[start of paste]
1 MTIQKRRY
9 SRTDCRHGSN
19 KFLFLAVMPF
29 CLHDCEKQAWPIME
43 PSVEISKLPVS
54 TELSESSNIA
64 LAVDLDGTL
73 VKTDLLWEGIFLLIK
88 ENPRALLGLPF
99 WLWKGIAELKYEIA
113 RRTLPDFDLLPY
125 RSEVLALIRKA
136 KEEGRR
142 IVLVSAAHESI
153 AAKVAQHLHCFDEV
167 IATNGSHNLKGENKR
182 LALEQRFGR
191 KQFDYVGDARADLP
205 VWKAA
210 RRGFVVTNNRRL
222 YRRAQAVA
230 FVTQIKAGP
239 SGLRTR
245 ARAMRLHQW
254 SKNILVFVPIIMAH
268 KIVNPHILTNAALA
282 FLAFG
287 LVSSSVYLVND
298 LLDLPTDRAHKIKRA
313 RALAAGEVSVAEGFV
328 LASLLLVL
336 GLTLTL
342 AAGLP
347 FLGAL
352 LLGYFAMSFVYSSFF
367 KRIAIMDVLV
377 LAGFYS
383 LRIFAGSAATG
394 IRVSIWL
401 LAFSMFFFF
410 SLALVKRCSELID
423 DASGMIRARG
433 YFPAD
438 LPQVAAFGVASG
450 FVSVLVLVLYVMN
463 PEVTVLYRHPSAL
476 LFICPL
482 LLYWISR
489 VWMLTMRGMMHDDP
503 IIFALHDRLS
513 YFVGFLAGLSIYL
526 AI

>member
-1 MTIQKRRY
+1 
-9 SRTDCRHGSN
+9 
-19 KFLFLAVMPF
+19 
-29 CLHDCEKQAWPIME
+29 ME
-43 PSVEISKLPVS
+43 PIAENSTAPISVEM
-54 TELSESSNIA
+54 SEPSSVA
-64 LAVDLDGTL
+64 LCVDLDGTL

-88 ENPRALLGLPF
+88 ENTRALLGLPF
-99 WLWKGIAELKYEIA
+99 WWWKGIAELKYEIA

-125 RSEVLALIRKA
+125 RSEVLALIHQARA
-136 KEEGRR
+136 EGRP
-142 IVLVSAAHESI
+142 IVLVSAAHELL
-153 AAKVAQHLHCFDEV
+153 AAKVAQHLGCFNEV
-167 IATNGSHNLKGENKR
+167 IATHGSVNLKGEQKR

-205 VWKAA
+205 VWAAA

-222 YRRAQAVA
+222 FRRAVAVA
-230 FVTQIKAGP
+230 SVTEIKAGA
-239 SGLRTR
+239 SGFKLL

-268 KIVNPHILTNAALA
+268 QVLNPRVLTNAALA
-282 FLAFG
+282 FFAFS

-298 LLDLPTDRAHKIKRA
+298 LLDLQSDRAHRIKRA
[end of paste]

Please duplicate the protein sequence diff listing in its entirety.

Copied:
1 MTIQKRRY
9 SRTDCRHGSN
19 KFLFLAVMPF
29 CLHDCEKQAWPIME
43 PSVEISKLPVS
54 TELSESSNIA
64 LAVDLDGTL
73 VKTDLLWEGIFLLIK
88 ENPRALLGLPF
99 WLWKGIAELKYEIA
113 RRTLPDFDLLPY
125 RSEVLALIRKA
136 KEEGRR
142 IVLVSAAHESI
153 AAKVAQHLHCFDEV
167 IATNGSHNLKGENKR
182 LALEQRFGR
191 KQFDYVGDARADLP
205 VWKAA
210 RRGFVVTNNRRL
222 YRRAQAVA
230 FVTQIKAGP
239 SGLRTR
245 ARAMRLHQW
254 SKNILVFVPIIMAH
268 KIVNPHILTNAALA
282 FLAFG
287 LVSSSVYLVND
298 LLDLPTDRAHKIKRA
313 RALAAGEVSVAEGFV
328 LASLLLVL
336 GLTLTL
342 AAGLP
347 FLGAL
352 LLGYFAMSFVYSSFF
367 KRIAIMDVLV
377 LAGFYS
383 LRIFAGSAATG
394 IRVSIWL
401 LAFSMFFFF
410 SLALVKRCSELID
423 DASGMIRARG
433 YFPAD
438 LPQVAAFGVASG
450 FVSVLVLVLYVMN
463 PEVTVLYRHPSAL
476 LFICPL
482 LLYWISR
489 VWMLTMRGMMHDDP
503 IIFALHDRLS
513 YFVGFLAGLSIYL
526 AI

>member
-1 MTIQKRRY
+1 
-9 SRTDCRHGSN
+9 
-19 KFLFLAVMPF
+19 
-29 CLHDCEKQAWPIME
+29 ME
-43 PSVEISKLPVS
+43 PIAENSTAPISVEM
-54 TELSESSNIA
+54 SEPSSVA
-64 LAVDLDGTL
+64 LCVDLDGTL

-88 ENPRALLGLPF
+88 ENTRALLGLPF
-99 WLWKGIAELKYEIA
+99 WWWKGIAELKYEIA

-125 RSEVLALIRKA
+125 RSEVLALIHQARA
-136 KEEGRR
+136 EGRP
-142 IVLVSAAHESI
+142 IVLVSAAHELL
-153 AAKVAQHLHCFDEV
+153 AAKVAQHLGCFNEV
-167 IATNGSHNLKGENKR
+167 IATHGSVNLKGEQKR

-205 VWKAA
+205 VWAAA

-222 YRRAQAVA
+222 FRRAVAVA
-230 FVTQIKAGP
+230 SVTEIKAGA
-239 SGLRTR
+239 SGFKLL

-268 KIVNPHILTNAALA
+268 QVLNPRVLTNAALA
-282 FLAFG
+282 FFAFS

-298 LLDLPTDRAHKIKRA
+298 LLDLQSDRAHRIKRA